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Thank you all for your replies. I am very surprised to read that none of the Eastern Catholic Churches are taking the lead to reach out to potential converts in the United States. I expected a different answer to that part of my question. Perhaps that will change in the future through the efforts of the good people who operate and post on this website, among others.

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Did anyone say as much? I seem to recall a former Protestant Church who went into the Melchite Eparchy. You must understand the numbers of Byzantines is not great. The entire Eparchy of Van Nuys is under 3000 people if they were all at home and yet covers nearly 1/3+ of the USA.

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I think another reason why the Antiochians have had some success is that they have committed themselves to missions and evangelism. They have a department devoted to it with these goals:

Quote
1. Build new missions in North American cities of over 100,000 population which have no Orthodox Church of any jurisdiction.
2. Respond to invitations of lay groups of Orthodox Christians who desire an English-speaking parish.
3. Cultivate relationships with independent (generally Protestant) communities which desire to become Orthodox.
4. Work with non-Orthodox pastors who desire to be Orthodox.
5. Cooperate with the Department of Campus Ministry to develop mission parishes adjacent to major college campuses with no English-speaking Orthodox Church nearby.
6. Train and encourage Antiochian priests and lay leaders to promote Orthodox Christian evangelism in their communities and begin new missions in nearby localities.
It's something I know they put a lot of resources in to. About a month ago I went with our priest and someone from the Archdiocese who is known for outreach to Protestant communities to talk with some people who are thinking about bringing their church in to Orthodoxy. I think the background of the people who went (aside from me) probably did help in making a connection with them.

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Andrew,

Thanks for posting those bullet points. Looks like a great strategy to me! God bless the Antiochians for sharing the Gospel with so many!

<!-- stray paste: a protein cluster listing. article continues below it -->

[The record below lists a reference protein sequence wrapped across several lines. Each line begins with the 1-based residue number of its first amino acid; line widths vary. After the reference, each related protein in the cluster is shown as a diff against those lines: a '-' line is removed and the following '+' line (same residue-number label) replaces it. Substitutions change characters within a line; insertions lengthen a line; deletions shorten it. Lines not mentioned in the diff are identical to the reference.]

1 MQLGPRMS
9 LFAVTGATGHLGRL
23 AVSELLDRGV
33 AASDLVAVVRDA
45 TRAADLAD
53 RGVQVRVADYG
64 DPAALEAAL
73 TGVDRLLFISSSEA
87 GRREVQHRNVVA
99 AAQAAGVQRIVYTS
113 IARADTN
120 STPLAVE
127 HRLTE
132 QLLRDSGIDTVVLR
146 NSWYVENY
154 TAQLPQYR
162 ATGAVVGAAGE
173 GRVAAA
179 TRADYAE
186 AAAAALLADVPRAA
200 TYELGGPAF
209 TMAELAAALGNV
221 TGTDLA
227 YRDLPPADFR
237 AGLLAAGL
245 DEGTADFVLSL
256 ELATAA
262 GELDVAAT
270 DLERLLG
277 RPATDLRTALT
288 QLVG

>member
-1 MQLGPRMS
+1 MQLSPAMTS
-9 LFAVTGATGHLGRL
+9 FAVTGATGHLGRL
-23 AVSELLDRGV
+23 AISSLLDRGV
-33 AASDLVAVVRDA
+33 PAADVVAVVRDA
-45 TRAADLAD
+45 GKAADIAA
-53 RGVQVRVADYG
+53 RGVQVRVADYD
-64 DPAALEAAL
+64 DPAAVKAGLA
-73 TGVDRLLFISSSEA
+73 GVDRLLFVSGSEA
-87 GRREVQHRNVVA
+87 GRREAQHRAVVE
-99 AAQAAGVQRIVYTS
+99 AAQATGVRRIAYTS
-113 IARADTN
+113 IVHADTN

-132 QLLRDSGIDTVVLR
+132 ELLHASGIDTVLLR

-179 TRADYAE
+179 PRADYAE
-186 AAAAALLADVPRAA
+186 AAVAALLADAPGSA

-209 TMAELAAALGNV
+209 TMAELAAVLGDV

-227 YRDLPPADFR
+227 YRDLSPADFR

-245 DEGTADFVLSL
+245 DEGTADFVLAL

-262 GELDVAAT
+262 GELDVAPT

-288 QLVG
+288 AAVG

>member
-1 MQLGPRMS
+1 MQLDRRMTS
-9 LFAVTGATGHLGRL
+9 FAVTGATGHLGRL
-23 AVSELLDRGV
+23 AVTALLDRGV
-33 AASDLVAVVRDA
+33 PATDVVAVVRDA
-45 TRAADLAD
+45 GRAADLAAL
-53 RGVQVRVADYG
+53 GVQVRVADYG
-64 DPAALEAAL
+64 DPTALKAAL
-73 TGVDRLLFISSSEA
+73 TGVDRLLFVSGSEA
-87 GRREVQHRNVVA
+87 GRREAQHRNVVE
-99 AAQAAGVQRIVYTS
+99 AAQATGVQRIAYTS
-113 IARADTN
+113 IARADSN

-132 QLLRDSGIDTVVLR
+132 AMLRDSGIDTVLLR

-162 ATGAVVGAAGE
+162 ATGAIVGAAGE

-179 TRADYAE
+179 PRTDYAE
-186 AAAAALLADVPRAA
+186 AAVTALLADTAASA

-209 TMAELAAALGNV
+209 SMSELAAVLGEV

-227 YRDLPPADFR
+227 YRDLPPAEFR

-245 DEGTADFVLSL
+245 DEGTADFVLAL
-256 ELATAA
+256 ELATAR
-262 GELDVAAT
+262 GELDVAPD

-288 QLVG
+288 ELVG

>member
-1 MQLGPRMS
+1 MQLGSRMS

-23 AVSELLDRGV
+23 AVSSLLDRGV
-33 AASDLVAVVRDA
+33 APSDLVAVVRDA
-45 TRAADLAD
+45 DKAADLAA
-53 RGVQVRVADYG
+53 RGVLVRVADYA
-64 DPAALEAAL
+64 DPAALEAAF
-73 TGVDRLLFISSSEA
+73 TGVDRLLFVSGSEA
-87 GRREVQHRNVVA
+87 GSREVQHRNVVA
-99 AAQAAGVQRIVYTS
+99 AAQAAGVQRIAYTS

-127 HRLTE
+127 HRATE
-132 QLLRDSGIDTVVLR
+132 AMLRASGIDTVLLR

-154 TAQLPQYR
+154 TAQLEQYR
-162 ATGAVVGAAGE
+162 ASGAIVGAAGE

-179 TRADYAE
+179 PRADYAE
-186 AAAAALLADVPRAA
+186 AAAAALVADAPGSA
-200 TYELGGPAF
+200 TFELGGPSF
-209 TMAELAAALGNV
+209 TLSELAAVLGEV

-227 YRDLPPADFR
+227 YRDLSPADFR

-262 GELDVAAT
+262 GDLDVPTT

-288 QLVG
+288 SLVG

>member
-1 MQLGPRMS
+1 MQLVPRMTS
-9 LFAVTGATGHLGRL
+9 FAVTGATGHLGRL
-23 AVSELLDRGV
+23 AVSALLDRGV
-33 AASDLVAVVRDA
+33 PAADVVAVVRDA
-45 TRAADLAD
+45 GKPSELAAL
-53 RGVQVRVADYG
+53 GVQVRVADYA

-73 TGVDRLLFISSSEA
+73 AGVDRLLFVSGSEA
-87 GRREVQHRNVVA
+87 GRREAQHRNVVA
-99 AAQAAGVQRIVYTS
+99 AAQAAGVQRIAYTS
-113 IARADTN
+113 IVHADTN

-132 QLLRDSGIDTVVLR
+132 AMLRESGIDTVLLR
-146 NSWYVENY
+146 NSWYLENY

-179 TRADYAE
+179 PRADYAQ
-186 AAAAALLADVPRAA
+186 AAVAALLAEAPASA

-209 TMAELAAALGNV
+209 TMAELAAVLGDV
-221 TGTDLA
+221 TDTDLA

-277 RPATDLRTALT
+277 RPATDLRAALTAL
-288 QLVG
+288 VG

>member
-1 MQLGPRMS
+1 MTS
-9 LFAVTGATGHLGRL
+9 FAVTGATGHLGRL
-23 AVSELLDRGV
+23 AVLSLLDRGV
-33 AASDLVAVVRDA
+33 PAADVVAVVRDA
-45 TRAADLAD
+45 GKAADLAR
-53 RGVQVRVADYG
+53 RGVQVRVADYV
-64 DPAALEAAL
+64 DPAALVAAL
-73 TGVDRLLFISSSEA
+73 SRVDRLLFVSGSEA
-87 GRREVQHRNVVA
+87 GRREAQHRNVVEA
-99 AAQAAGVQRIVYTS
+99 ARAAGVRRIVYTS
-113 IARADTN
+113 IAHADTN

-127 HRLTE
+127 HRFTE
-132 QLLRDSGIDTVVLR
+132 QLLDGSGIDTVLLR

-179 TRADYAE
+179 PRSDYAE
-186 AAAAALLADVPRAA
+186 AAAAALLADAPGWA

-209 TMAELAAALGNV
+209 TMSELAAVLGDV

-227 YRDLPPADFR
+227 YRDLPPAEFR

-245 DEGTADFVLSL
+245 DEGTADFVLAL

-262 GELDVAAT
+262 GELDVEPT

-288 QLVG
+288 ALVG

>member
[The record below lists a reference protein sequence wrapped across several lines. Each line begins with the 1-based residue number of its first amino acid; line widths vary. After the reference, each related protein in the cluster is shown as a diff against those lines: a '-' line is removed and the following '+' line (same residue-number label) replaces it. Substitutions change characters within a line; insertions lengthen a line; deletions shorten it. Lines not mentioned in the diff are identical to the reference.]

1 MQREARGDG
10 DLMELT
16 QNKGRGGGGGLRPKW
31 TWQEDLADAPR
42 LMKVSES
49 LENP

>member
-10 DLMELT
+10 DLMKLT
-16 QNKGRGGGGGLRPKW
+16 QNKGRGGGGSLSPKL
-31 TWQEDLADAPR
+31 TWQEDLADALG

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Quote
Originally posted by Rilian:
I think another reason why the Antiochians have had some success is that they have committed themselves to missions and evangelism. They have a department devoted to it with these goals:

Quote
1. Build new missions in North American cities of over 100,000 population which have no Orthodox Church of any jurisdiction.
2. Respond to invitations of lay groups of Orthodox Christians who desire an English-speaking parish.
3. Cultivate relationships with independent (generally Protestant) communities which desire to become Orthodox.
4. Work with non-Orthodox pastors who desire to be Orthodox.
5. Cooperate with the Department of Campus Ministry to develop mission parishes adjacent to major college campuses with no English-speaking Orthodox Church nearby.
6. Train and encourage Antiochian priests and lay leaders to promote Orthodox Christian evangelism in their communities and begin new missions in nearby localities.
It's something I know they put a lot of resources in to. About a month ago I went with our priest and someone from the Archdiocese who is known for outreach to Protestant communities to talk with some people who are thinking about bringing their church in to Orthodoxy. I think the background of the people who went (aside from me) probably did help in making a connection with them.

Andrew
Thank you, Andrew, for that post. It was one of the most practical and useful posts on evangelism that I've read in a long time. Hopefully, it will inform some BCs about what we can do too.

-- John

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Pavel,

I based my statement on Dan's reply and the fact that none of the other replies identified an Eastern Catholic Church that was reaching out to potential converts. I hope you did not take my remark as insulting to the Eastern Catholic Churches. In my post, I acknowledged that, in the United States, the Antiochians and the OCA were taking the lead among Orthodox jurisdictions in reaching out to converts. I am not a member of either jurisdiction. I had assumed that an Eastern Catholic Church was reaching out to converts in a similar manner and was curious about which church was taking the lead. I hope that clarifies my ealier post.

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NO! I was concerned you thought there was someone out there. That's why I mentioned the Diocese of Van Nuys. Not quiet 3000 people supporting how many clergy and probably struggling to get themselves to a church. Never mind anyone else in an area that is enormous. There are always people coming into the Church but I doubt if there is much organised in that direction due to the small size of everything.

ICXC
NIKA